The TSAR, the PATRIARCH and Boyars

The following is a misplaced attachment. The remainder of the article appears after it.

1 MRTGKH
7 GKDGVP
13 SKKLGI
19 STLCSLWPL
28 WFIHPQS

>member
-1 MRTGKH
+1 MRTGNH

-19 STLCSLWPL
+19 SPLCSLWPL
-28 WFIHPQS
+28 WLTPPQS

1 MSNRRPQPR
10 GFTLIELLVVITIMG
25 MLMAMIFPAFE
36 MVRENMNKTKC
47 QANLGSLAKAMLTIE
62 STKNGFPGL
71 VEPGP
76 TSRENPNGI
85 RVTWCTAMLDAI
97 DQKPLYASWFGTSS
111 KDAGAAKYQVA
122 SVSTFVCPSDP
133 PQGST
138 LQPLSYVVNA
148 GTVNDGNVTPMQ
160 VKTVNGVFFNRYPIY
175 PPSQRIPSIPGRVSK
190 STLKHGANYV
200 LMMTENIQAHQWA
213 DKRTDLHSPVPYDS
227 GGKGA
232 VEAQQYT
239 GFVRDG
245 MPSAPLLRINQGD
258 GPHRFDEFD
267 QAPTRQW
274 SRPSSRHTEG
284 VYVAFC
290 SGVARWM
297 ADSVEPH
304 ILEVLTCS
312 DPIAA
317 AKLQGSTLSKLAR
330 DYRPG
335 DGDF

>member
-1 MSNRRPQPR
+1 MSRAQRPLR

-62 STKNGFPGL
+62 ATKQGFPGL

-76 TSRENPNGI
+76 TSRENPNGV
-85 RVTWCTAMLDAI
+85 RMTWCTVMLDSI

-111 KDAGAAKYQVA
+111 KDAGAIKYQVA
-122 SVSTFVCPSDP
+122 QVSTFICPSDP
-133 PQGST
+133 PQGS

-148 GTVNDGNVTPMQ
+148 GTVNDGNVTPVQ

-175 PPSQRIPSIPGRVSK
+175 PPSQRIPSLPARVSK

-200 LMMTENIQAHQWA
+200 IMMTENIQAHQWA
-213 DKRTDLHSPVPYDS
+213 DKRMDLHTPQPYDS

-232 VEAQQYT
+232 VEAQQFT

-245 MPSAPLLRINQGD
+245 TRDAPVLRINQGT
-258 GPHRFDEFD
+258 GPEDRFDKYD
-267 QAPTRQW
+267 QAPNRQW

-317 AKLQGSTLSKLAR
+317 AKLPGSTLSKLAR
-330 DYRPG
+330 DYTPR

TSAR. Is it possible? An unfrocked monk against us Leads rascal troops, a truant friar dares write Threats to us! Then 'tis time to tame the madman! Trubetskoy, set thou forth, and thou Basmanov; My zealous governors need help. Chernigov Already by the rebel is besieged; Rescue the city and citizens. BASMANOV. Three months Shall not pass, Sire, ere even rumour's tongue Shall cease to speak of the pretender; caged In iron, like a wild beast from oversea, We'll hale him into Moscow, I swear by God. (Exit with TRUBETSKOY.) TSAR. The Lord of Sweden hath by envoys tendered Alliance to me. But we have no need To lean on foreign aid; we have enough Of our own warlike people to repel Traitors and Poles. I have refused.—Shchelkalov! In every district to the governors Send edicts, that they mount their steeds, and send The people as of old on service; likewise Ride to the monasteries, and there enlist The servants of the churchmen. In days of old, When danger faced our country, hermits freely Went into battle; it is not now our wish To trouble them; no, let them pray for us; Such is the tsar's decree, such the resolve Of his boyars. And now a weighty question We shall determine; ye know how everywhere The insolent pretender hath spread abroad His artful rumours; letters everywhere, By him distributed, have sowed alarm And doubt; seditious whispers to and fro Pass in the market-places; minds are seething. We needs must cool them; gladly would I refrain From executions, but by what means and how? That we will now determine. Holy father, Thou first declare thy thought. PATRIARCH. The Blessed One, The All-Highest, hath instilled into thy soul, Great lord, the spirit of kindness and meek patience; Thou wishest not perdition for the sinner, Thou wilt wait quietly, until delusion Shall pass away; for pass away it will, And truth's eternal sun will dawn on all. Thy faithful bedesman, one in worldly matters No prudent judge, ventures today to offer His voice to thee. This offspring of the devil, This unfrocked monk, has known how to appear Dimitry to the people. Shamelessly He clothed himself with the name of the tsarevich As with a stolen vestment. It only needs To tear it off—and he'll be put to shame By his own nakedness. The means thereto God hath Himself supplied. Know, sire, six years Since then have fled; 'twas in that very year When to the seat of sovereignty the Lord Anointed thee—there came to me one evening A simple shepherd, a venerable old man, Who told me a strange secret. "In my young days," He said, "I lost my sight, and thenceforth knew not Nor day, nor night, till my old age; in vain I plied myself with herbs and secret spells; In vain did I resort in adoration To the great wonder-workers in the cloister; Bathed my dark eyes in vain with healing water From out the holy wells. The Lord vouchsafed not Healing to me. Then lost I hope at last, And grew accustomed to my darkness. Even Slumber showed not to me things visible, Only of sounds I dreamed. Once in deep sleep I hear a childish voice; it speaks to me: `Arise, grandfather, go to Uglich town, To the Cathedral of Transfiguration; There pray over my grave. The Lord is gracious— And I shall pardon thee.' `But who art thou?' I asked the childish voice. `I am the tsarevich Dimitry, whom the Heavenly Tsar hath taken Into His angel band, and I am now A mighty wonder-worker. Go, old man.' I woke, and pondered. What is this? Maybe God will in very deed vouchsafe to me Belated healing. I will go. I bent My footsteps to the distant road. I reached Uglich, repair unto the holy minster, Hear mass, and, glowing with zealous soul, I weep Sweetly, as if the blindness from mine eyes Were flowing out in tears. And when the people Began to leave, to my grandson I said: `Lead me, Ivan, to the grave of the tsarevich Dimitry.' The boy led me—and I scarce Had shaped before the grave a silent prayer, When sight illumed my eyeballs; I beheld The light of God, my grandson, and the tomb." That is the tale, Sire, which the old man told. (General agitation. In the course of this speech Boris several times wipes his face with his handkerchief.) To Uglich then I sent, where it was learned That many sufferers had found likewise Deliverance at the grave of the tsarevich. This is my counsel; to the Kremlin send The sacred relics, place them in the Cathedral Of the Archangel; clearly will the people See then the godless villain's fraud; the might Of the fiends will vanish as a cloud of dust. (Silence.) PRINCE SHUISKY. What mortal, holy father, knoweth the ways Of the All-Highest? 'Tis not for me to judge Him. Untainted sleep and power of wonder-working He may upon the child's remains bestow; But vulgar rumour must dispassionately And diligently be tested; is it for us, In stormy times of insurrection, To weigh so great a matter? Will men not say That insolently we made of sacred things A worldly instrument? Even now the people Sway senselessly this way and that, even now There are enough already of loud rumours; This is no time to vex the people's minds With aught so unexpected, grave, and strange. I myself see 'tis needful to demolish The rumour spread abroad by the unfrocked monk; But for this end other and simpler means Will serve. Therefore, when it shall please thee, Sire, I will myself appear in public places, I will persuade, exhort away this madness, And will expose the vagabond's vile fraud. TSAR. So be it! My lord Patriarch, I pray thee Go with us to the palace, where today I must converse with thee. (Exeunt; all the boyars follow them.) 1ST BOYAR. (Sotto voce to another.) Didst mark how pale Our sovereign turned, how from his face there poured A mighty sweat? 2ND BOYAR. I durst not, I confess, Uplift mine eyes, nor breathe, nor even stir. 1ST BOYAR. Prince Shuisky has pulled it through. A splendid fellow!